Meet some of the Nashville students we serve



By Marcel Hernandez
Founder, Be About Change

We recently had the opportunity to visit Glencliff High School with two others: Be About Change Board Member, Alicia Hernandez and longtime friend and mentor, James Floyd.  We conducted a writing workshop for a class of Juniors in English III.  I was eager to introduce James, who led the workshop, because as a student of his, I knew they would benefit from what he would be sharing and teaching.

After the introduction, James started with his poem, “Poets Are Crazy” and then assigned the students a writing exercise, wherein they could write a short story – fiction or nonfiction. Then it was time for lunch…

…after lunch the students made their way back to their seats, James began with a lesson that discussed how over time, different ideas are introduced into society that seem crazy. Attempting to disallow the students’ fatigue from lunch to set in, he polled the class as to why this is. Ultimately, he talked about how society’s views on what is acceptable expands to accept and adopt these new, “crazy” ideas.

James then read a short story, emphasizing words that were descriptive and appealing to the five senses, and calling students’ attention to this. As I observed from the back, I was impressed by the level attention they gave him, which was obvious by their reactions to his reading. Then came the second writing exercise where he asked them to implement these new concepts.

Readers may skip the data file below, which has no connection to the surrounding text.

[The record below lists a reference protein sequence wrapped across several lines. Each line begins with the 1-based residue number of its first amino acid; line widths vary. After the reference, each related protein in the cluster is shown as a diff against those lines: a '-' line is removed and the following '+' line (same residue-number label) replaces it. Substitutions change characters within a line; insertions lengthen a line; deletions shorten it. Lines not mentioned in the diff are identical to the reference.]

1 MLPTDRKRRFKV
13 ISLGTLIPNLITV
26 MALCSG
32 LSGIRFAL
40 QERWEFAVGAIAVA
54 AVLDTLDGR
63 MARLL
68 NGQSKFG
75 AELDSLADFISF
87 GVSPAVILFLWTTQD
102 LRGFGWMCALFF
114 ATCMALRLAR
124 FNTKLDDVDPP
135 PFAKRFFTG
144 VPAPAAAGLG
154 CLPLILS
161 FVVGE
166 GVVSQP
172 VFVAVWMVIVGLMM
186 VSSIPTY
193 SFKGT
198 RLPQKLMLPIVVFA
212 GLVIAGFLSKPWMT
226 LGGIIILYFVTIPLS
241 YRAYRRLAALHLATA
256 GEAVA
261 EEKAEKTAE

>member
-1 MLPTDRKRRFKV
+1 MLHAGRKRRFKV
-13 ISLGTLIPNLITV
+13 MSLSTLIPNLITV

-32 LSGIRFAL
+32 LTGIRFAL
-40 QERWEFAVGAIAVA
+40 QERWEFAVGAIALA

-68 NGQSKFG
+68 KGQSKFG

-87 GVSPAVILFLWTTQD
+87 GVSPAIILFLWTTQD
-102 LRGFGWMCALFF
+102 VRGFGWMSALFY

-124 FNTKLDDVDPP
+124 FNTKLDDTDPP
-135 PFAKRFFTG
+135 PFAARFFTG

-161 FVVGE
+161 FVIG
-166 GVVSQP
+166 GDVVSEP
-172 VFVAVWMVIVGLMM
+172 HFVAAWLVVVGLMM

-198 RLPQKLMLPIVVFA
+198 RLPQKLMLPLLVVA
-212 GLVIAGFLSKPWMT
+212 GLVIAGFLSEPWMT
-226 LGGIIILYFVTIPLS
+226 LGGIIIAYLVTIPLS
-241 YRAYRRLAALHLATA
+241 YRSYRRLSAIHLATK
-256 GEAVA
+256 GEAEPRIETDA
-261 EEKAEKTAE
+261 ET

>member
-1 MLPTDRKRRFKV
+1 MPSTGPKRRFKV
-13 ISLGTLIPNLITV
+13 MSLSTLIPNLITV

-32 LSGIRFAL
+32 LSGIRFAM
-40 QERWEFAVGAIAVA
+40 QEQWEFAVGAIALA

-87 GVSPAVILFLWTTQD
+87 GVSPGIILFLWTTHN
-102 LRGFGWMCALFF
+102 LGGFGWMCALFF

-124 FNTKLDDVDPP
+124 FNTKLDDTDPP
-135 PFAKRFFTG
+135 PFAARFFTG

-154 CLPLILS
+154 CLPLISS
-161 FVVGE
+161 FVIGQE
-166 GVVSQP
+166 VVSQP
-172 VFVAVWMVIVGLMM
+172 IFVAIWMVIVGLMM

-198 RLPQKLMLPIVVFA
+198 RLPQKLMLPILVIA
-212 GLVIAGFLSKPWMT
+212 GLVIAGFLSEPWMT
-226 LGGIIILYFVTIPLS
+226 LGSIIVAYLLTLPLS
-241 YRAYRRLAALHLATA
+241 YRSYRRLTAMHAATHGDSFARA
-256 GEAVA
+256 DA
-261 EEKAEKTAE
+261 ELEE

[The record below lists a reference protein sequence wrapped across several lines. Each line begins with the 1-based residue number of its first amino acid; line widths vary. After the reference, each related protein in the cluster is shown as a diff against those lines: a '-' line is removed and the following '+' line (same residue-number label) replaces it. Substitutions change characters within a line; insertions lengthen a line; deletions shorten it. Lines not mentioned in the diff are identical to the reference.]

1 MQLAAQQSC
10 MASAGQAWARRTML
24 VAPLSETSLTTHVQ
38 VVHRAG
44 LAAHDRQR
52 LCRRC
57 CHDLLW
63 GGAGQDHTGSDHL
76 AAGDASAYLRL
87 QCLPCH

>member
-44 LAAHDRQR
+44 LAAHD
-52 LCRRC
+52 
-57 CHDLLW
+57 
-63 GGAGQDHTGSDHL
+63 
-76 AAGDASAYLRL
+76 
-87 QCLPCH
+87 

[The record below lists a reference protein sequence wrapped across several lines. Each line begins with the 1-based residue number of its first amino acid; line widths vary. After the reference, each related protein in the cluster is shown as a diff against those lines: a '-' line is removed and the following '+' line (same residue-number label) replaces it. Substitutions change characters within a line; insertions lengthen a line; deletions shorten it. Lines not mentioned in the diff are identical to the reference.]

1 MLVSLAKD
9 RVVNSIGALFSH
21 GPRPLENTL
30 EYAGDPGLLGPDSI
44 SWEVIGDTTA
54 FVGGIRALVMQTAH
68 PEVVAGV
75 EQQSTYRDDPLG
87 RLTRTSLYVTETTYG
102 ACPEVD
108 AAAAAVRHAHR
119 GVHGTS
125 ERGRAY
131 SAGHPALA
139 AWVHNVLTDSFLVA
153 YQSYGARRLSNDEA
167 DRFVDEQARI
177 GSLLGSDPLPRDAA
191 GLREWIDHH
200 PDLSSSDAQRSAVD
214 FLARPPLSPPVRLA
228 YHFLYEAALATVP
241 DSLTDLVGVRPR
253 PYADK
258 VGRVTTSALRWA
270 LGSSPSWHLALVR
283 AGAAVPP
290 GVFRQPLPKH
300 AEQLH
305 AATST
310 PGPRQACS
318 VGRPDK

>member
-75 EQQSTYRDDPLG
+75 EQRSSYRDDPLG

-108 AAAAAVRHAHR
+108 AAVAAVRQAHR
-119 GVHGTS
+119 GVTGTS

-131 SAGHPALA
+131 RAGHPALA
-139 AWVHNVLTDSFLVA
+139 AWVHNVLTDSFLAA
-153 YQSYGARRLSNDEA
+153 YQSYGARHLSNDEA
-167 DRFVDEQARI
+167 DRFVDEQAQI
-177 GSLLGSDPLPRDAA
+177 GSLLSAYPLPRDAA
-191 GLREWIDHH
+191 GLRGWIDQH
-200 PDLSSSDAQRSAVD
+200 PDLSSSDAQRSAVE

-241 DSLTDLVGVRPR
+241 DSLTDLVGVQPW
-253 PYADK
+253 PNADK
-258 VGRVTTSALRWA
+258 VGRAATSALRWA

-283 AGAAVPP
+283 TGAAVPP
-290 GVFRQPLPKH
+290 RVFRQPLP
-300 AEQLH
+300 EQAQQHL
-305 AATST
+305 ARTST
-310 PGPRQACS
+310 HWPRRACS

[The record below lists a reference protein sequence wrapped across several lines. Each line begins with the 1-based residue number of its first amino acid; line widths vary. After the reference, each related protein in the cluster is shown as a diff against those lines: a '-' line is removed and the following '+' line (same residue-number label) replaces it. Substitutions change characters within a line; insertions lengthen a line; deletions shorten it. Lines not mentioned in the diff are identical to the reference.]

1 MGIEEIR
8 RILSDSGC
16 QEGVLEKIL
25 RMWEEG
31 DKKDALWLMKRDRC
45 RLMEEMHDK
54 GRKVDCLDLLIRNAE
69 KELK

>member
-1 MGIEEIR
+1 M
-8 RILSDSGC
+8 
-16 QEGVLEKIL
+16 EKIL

Finally, three students shared what they had written – and here is where the value of this day became apparent – by leading this workshop, James facilitated giving these students a voice, and not only was this voice powerful, it was raw and honest. One student talked about the anguish of lost love, another read a fictional depiction about a situation that was personal to her, and another student wrote poetically about the confusion and bittersweet moments in life.

As we concluded, I invited students to continue writing, and acknowledged the vulnerability in the stories we heard from students, stressing the importance of that vulnerability and of being honest to oneself in one’s art. At the end of the class, one of the students that read aloud handed us a handwritten note.

Thank you, Glencliff Colts, for your time, for an incredible experience, for sharing your writing with us, and for teaching us about ourselves.

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